Jobs personally worked with them to transform SoundJam into an Apple product.
It was laden with all sorts of features, and consequently a lot of complex screens.
Jobs pushed them to make it simpler and more fun.
Instead of an interface that made you specify whether you were searching for an artist, song, or album,
Jobs insisted on a simple box where you could type in anything you wanted.
From iMovie the team adopted the sleek brushed-metal look and also a name. They dubbed it iTunes.
Jobs unveiled iTunes at the January 2001 Macworld as part of the digital hub strategy.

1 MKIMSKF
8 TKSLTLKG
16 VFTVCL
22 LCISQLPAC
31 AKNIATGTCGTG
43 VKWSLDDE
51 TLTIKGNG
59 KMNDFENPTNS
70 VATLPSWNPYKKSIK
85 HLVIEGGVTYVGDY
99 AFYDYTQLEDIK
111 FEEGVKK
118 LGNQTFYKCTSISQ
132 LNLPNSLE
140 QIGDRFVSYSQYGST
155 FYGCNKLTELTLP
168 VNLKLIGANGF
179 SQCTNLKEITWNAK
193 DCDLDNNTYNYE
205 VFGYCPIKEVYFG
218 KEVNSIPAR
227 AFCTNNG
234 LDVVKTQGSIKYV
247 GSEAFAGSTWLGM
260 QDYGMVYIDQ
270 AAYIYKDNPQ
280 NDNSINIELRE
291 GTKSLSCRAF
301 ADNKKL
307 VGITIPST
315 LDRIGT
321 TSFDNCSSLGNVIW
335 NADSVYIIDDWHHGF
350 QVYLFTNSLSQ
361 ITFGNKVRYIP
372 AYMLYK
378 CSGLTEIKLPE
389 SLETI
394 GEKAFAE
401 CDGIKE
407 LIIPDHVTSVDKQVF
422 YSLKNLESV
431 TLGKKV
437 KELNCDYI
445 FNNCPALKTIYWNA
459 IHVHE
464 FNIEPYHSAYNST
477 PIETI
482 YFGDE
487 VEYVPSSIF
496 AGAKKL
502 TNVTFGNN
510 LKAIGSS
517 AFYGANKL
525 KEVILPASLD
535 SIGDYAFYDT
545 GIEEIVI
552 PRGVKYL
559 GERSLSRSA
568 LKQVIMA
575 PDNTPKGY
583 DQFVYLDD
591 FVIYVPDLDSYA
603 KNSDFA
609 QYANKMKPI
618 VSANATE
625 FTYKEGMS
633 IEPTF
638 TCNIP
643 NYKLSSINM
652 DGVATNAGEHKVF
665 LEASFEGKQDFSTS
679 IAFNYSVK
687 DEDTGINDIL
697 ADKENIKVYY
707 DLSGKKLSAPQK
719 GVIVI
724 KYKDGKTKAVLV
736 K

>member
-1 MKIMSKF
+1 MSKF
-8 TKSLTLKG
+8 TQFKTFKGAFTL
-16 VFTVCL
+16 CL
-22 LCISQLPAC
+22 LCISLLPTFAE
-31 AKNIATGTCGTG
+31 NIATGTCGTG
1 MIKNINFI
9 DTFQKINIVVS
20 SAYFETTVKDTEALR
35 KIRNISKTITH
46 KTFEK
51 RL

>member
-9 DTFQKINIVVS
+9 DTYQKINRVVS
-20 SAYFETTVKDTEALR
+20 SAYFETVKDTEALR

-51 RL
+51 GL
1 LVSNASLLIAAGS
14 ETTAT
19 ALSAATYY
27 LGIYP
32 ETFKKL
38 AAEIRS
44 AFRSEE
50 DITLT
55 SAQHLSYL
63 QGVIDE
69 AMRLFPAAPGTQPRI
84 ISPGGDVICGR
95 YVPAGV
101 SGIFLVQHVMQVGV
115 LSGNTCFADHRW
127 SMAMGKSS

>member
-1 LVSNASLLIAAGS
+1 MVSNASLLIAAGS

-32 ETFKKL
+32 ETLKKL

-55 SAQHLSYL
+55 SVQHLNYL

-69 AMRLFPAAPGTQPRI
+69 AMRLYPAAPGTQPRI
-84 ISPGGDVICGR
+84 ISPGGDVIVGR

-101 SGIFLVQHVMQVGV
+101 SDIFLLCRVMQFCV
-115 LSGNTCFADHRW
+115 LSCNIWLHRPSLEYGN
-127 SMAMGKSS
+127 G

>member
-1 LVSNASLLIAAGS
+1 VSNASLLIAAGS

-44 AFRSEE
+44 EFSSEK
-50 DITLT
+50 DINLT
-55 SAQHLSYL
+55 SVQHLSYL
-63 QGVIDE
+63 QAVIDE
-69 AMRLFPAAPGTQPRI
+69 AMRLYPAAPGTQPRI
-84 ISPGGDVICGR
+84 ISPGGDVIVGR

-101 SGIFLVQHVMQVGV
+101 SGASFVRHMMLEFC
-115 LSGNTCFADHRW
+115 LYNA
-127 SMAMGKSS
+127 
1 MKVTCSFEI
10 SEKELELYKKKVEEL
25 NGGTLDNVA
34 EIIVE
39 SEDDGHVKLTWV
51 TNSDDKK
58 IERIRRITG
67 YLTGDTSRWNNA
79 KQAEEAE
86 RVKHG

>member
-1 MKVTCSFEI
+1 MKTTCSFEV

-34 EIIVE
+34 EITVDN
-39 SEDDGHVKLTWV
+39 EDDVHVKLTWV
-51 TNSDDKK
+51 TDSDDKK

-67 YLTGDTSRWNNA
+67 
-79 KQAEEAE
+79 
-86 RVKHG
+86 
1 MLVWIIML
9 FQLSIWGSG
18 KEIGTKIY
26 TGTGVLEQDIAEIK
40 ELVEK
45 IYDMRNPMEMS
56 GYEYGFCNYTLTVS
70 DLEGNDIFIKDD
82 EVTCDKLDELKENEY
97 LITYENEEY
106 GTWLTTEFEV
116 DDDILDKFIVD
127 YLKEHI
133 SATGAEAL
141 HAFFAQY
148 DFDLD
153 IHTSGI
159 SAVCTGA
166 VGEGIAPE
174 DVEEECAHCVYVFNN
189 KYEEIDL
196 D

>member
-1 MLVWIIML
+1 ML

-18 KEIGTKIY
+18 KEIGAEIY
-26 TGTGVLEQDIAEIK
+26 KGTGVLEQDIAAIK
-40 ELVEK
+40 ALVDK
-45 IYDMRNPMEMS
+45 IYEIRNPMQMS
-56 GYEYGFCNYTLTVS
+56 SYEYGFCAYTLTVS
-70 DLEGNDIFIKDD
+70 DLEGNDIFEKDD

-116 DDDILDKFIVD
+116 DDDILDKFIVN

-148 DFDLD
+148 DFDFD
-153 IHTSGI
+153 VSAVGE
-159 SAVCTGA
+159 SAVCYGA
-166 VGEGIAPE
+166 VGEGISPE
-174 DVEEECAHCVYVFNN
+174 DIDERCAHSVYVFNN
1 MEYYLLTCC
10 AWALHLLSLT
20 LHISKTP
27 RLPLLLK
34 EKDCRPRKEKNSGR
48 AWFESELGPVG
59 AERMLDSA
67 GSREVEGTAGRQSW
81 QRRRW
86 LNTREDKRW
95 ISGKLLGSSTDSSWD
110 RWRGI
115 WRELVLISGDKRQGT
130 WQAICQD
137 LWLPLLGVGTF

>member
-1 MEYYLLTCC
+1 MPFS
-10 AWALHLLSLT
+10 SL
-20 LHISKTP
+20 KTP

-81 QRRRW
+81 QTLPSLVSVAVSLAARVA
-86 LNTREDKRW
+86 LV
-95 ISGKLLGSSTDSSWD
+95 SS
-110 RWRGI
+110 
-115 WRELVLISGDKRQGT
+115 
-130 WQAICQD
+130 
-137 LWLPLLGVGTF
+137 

It would be free to all Mac users, he announced.
"Join the music revolution with iTunes,
and make your music devices ten times more valuable," he concluded to great applause.
As his advertising slogan would later put it: Rip. Mix. Burn.
That afternoon Jobs happened to be meeting with John Markoff of the New York Times.
The interview was going badly, but at the end Jobs sat down at his Mac and showed off iTunes.
"It reminds me of my youth," he said as the psychedelic patterns danced on the screen.
That led him to reminisce about dropping acid.
Taking LSD was one of the two or three most important things he'd done in his life, Jobs told Markoff.
People who had never taken acid would never fully understand him.